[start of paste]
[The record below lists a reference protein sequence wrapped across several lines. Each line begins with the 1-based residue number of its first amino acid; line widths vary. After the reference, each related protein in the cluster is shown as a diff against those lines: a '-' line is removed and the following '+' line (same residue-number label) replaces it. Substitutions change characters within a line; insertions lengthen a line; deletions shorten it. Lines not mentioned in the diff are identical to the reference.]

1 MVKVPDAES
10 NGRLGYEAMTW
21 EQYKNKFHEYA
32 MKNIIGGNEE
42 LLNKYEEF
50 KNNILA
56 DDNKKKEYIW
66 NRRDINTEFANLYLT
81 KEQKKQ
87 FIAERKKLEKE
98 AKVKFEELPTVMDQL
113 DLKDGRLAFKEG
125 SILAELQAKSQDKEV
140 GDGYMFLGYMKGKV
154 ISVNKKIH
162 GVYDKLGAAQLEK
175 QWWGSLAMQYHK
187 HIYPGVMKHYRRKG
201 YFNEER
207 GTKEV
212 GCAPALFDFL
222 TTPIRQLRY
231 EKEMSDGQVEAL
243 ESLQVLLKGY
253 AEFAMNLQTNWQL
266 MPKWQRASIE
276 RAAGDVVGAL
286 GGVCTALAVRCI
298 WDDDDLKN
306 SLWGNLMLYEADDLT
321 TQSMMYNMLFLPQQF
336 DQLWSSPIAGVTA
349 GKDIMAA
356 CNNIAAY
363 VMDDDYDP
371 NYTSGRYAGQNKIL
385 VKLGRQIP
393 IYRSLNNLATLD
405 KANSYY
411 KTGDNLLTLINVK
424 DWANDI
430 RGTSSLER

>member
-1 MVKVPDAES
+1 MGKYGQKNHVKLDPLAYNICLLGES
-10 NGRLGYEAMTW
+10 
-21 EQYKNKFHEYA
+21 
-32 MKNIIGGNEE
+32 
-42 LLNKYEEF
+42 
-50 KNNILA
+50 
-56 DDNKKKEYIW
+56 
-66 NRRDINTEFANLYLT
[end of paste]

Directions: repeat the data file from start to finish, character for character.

[The record below lists a reference protein sequence wrapped across several lines. Each line begins with the 1-based residue number of its first amino acid; line widths vary. After the reference, each related protein in the cluster is shown as a diff against those lines: a '-' line is removed and the following '+' line (same residue-number label) replaces it. Substitutions change characters within a line; insertions lengthen a line; deletions shorten it. Lines not mentioned in the diff are identical to the reference.]

1 MVKVPDAES
10 NGRLGYEAMTW
21 EQYKNKFHEYA
32 MKNIIGGNEE
42 LLNKYEEF
50 KNNILA
56 DDNKKKEYIW
66 NRRDINTEFANLYLT
81 KEQKKQ
87 FIAERKKLEKE
98 AKVKFEELPTVMDQL
113 DLKDGRLAFKEG
125 SILAELQAKSQDKEV
140 GDGYMFLGYMKGKV
154 ISVNKKIH
162 GVYDKLGAAQLEK
175 QWWGSLAMQYHK
187 HIYPGVMKHYRRKG
201 YFNEER
207 GTKEV
212 GCAPALFDFL
222 TTPIRQLRY
231 EKEMSDGQVEAL
243 ESLQVLLKGY
253 AEFAMNLQTNWQL
266 MPKWQRASIE
276 RAAGDVVGAL
286 GGVCTALAVRCI
298 WDDDDLKN
306 SLWGNLMLYEADDLT
321 TQSMMYNMLFLPQQF
336 DQLWSSPIAGVTA
349 GKDIMAA
356 CNNIAAY
363 VMDDDYDP
371 NYTSGRYAGQNKIL
385 VKLGRQIP
393 IYRSLNNLATLD
405 KANSYY
411 KTGDNLLTLINVK
424 DWANDI
430 RGTSSLER

>member
-1 MVKVPDAES
+1 MGKYGQKNHVKLDPLAYNICLLGES
-10 NGRLGYEAMTW
+10 
-21 EQYKNKFHEYA
+21 
-32 MKNIIGGNEE
+32 
-42 LLNKYEEF
+42 
-50 KNNILA
+50 
-56 DDNKKKEYIW
+56 
-66 NRRDINTEFANLYLT